Previous research has demonstrated that antiretroviral therapy (ART) to suppress HIV prevents perinatal transmission of the virus and benefits the health of both mother and child. In the current study, 3 ART regimens were compared, showing that the regimens containing DTG were more effective in suppressing HIV than a commonly used regimen containing efavirenz (EFV).
Women are missing from PrEP messaging
When most respondents in a population don’t know about a particular medication, that means that the word is not getting out. Although efforts may have gotten better since 2013, the reality is that most women still are not considered in the marketing of PrEP especially among people that have some high-risk activities within their lifestyle.
The parallels of this lack of knowledge continue a legacy of female bias when it comes to sexual health topics. The female condom is one example of a tool that was meant to empower women to protect themselves. However, the commitment by the health community to engrain it in our cultural sexual education failed and it is always seen as an option that men and women don’t fully embrace.
From plus online…
The campaign captures 24 hours in the lives of people affected by HIV stigma, which impacts everyone regardless of age, race, or status. The social media-driven campaign, now in its tenth year, is an opportunity for people to share a moment of their day and tell their story, while breaking down the barriers that stigma creates and raising awareness about HIV, as stated in a press release.
“Stigma can isolate and scare people,” said Positively Aware art director Rick Guasco, who created the campaign. “It can also prevent people from accessing care and treatment. A Day with HIV brings people together; it shows that we’re all affected by stigma, and that people living with HIV are just like everyone else.”
We encourage you to take a picture and post it to your social media with the hashtag #ADayWithHIV and include a caption that gives the time, location, and what inspired you to take the photo.
Images can also be uploaded to ADayWithHIV.com, where they will be considered for publication in a special section of the November/December issue of Positively Aware.
We all know that HIV is no longer a death sentence, but to deny that some people still experience it that way — due to fear, stigma, history, and lack of access — is to miss what happens to young Black men today. The ability to get and stay on treatment, to get to undetectable within weeks, to never transmit the virus and live a normal, healthy life isn’t something you can take for granted if you are a working class person of color in the U.S., much less in a different country (read our feature on HIV-positive asylum seekers from Africa on page 32). If you’re a working class, Black or brown woman with HIV, you know this well too: you may dream of affording the “self-care” everyone recommends for you (massages, acupuncture, vacation) but struggle to pay the rent and buy the kids’ school lunches, much less fork over $50 to feel good for an afternoon.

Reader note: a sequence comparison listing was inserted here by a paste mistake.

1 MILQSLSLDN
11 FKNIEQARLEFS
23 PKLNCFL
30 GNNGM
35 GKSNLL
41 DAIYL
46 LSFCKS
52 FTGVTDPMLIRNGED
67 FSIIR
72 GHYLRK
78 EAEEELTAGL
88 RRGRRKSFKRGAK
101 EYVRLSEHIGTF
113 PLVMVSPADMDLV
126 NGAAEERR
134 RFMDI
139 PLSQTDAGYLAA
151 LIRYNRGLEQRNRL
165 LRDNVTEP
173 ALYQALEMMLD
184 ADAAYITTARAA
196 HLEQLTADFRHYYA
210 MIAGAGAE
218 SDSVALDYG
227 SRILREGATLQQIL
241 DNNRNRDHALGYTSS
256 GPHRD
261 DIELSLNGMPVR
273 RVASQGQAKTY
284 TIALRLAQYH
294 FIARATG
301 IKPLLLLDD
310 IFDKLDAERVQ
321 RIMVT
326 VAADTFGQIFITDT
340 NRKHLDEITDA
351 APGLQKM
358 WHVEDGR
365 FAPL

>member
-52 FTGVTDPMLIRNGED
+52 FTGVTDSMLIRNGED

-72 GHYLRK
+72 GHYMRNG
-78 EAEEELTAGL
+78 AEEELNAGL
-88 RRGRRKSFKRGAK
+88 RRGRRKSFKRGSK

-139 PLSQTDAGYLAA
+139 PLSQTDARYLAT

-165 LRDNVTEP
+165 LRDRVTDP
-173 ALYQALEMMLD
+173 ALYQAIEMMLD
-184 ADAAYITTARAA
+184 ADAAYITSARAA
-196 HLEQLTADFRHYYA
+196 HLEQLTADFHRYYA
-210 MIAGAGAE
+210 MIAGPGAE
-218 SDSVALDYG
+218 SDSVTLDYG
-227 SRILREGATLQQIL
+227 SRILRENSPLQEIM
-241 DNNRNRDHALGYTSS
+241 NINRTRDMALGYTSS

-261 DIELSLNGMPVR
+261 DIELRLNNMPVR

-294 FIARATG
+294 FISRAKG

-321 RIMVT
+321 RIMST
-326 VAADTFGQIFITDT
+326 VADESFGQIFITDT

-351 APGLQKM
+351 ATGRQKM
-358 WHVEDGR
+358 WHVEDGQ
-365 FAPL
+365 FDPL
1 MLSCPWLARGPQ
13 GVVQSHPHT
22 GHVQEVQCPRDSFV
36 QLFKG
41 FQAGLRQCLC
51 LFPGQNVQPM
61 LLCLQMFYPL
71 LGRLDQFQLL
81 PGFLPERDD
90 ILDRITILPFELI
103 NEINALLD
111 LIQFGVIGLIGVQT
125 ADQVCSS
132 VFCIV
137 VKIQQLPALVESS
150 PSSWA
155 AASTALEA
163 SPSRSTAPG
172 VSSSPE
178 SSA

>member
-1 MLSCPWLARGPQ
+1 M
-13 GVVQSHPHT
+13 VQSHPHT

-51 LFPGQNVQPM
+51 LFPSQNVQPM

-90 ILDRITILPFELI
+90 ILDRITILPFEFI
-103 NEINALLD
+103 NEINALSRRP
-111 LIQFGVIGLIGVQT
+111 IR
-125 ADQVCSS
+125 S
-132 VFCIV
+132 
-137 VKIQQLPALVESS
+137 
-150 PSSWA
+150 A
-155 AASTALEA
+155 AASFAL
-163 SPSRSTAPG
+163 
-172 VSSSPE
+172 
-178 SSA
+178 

I’m relieved that my friends who lived are now healthy long-term survivors. I’m thrilled that PrEP uptake has risen almost 500 percent, scientists now universally agree that treatment can make you undetectable (and unable to transmit the virus), and that new research has us closer than ever to a vaccine and a functional cure.
But let’s not forget that while most people today won’t ever see their diagnosis devolve into stage three HIV (formerly known as AIDS), some untreated folks will. Without treatment, AIDS can progress quickly, much like it did in those early years.
Since my diagnosis in 1997, I had lived with fear. Fear of people knowing I was living with HIV. I had never witnessed anyone being mistreated because of their HIV diagnosis, but I still developed this fear I didn’t know where it came from. That’s how powerful stigma is! Society tells you to hide away in shame and disgrace. What am I ashamed of? I’ve asked myself this question many times. After all, I didn’t get HIV because I did something wrong. I didn’t ask for it, neither did I deserve it.
It’s taken a lot of courage for me to come out and speak about living with HIV. Although I’ve always been open with the professionals that support me, only in the last year or so have I dared to disclose my status to strangers, albeit those interested in HIV care, treatment and prevention.
I am a person who has been angered by injustice around the world, but I’ve always felt like I didn’t have the power to do anything about it. It saddens me that we have been talking about HIV stigma for decades now, but we have still to reach a place where people living with HIV do not feel judged or ostracised. Well, I have decided that I will contribute my bit to the campaign to end HIV stigma by coming out and speaking more openly about my experiences of living with the condition.
This is my contribution to a cause that has been championed by many well-known people including Prince Harry, the Duke of Sussex. I was privileged to work with Avert and Shamal on a video, sharing our experiences of being diagnosed with HIV. Just maybe, the voices of people with ‘lived experience’ will resonate more with everyone. Reading other people’s stories helped me to come to terms with my diagnosis, and I hope our video will help others too!
Black women continue to be diagnosed with HIV at disproportionately high rates relative to white and Hispanic/Latina women, according to a report released Thursday by the Centers for Disease Control and Prevention.
Despite recent progress that has seen new HIV diagnoses decrease by 21 percent from 2010 to 2016, black women still accounted for 6 in 10 new HIV infections among women in 2016.
…Prep is one way for black women to protect themselves from the virus.
“When we look at the use of Prep, we find that there are disproportionate uses of the drugs. We find that communities of color use Prep less than other communities. Some are not even aware that Prep is out there,” Angarone said.
…Cost also plays a crucial role in black women seeking treatment. Public health experts believe that making Prep and HIV-treatment medications, such as Truvada, affordable to all populations is vital.
“Cost plays a significant role in women seeking treatment. They want to know that insurance covers it. Insurance coverage for Prep is also important,” Angarone said.
“Ultimately, the health of black women has to be made a priority,” Angarone said.
“We have to ask ourselves as a community, how do we get all of the testing strategies that have been working for other populations in place to bring about similar outcomes to the African American female community?”
About one in four people living with HIV in the United States are women and girls 13 and older. Only about half of women living with HIV are getting care, and only four in 10 of them have the virus under control. Women face unique HIV risks and challenges that can prevent them from getting needed care and treatment. Addressing these issues remains critical to achieving an HIV and AIDS-free generation. This year we are making a special effort to ask Churches and Houses of Worships to join our effort.